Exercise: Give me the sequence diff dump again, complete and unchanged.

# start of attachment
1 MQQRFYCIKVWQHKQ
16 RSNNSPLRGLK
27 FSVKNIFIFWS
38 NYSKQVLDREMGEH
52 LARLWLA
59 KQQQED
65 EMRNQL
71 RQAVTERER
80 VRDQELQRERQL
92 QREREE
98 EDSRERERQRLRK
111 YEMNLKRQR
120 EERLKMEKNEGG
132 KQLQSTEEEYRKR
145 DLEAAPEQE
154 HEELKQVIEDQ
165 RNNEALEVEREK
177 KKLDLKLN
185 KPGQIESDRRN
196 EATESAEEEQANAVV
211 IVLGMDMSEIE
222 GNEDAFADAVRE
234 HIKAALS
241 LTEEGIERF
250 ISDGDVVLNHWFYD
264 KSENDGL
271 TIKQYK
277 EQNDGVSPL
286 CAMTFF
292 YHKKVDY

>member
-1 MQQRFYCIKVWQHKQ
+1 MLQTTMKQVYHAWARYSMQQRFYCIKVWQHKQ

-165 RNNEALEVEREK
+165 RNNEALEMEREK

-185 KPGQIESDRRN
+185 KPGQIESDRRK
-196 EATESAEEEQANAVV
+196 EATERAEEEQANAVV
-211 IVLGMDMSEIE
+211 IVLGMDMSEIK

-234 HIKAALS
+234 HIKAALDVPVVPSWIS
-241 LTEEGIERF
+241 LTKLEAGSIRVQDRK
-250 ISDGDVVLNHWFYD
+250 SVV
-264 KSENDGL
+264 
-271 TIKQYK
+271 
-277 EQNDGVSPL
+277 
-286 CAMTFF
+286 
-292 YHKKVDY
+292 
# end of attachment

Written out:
1 MQQRFYCIKVWQHKQ
16 RSNNSPLRGLK
27 FSVKNIFIFWS
38 NYSKQVLDREMGEH
52 LARLWLA
59 KQQQED
65 EMRNQL
71 RQAVTERER
80 VRDQELQRERQL
92 QREREE
98 EDSRERERQRLRK
111 YEMNLKRQR
120 EERLKMEKNEGG
132 KQLQSTEEEYRKR
145 DLEAAPEQE
154 HEELKQVIEDQ
165 RNNEALEVEREK
177 KKLDLKLN
185 KPGQIESDRRN
196 EATESAEEEQANAVV
211 IVLGMDMSEIE
222 GNEDAFADAVRE
234 HIKAALS
241 LTEEGIERF
250 ISDGDVVLNHWFYD
264 KSENDGL
271 TIKQYK
277 EQNDGVSPL
286 CAMTFF
292 YHKKVDY

>member
-1 MQQRFYCIKVWQHKQ
+1 MLQTTMKQVYHAWARYSMQQRFYCIKVWQHKQ

-165 RNNEALEVEREK
+165 RNNEALEMEREK

-185 KPGQIESDRRN
+185 KPGQIESDRRK
-196 EATESAEEEQANAVV
+196 EATERAEEEQANAVV
-211 IVLGMDMSEIE
+211 IVLGMDMSEIK

-234 HIKAALS
+234 HIKAALDVPVVPSWIS
-241 LTEEGIERF
+241 LTKLEAGSIRVQDRK
-250 ISDGDVVLNHWFYD
+250 SVV
-264 KSENDGL
+264 
-271 TIKQYK
+271 
-277 EQNDGVSPL
+277 
-286 CAMTFF
+286 
-292 YHKKVDY
+292 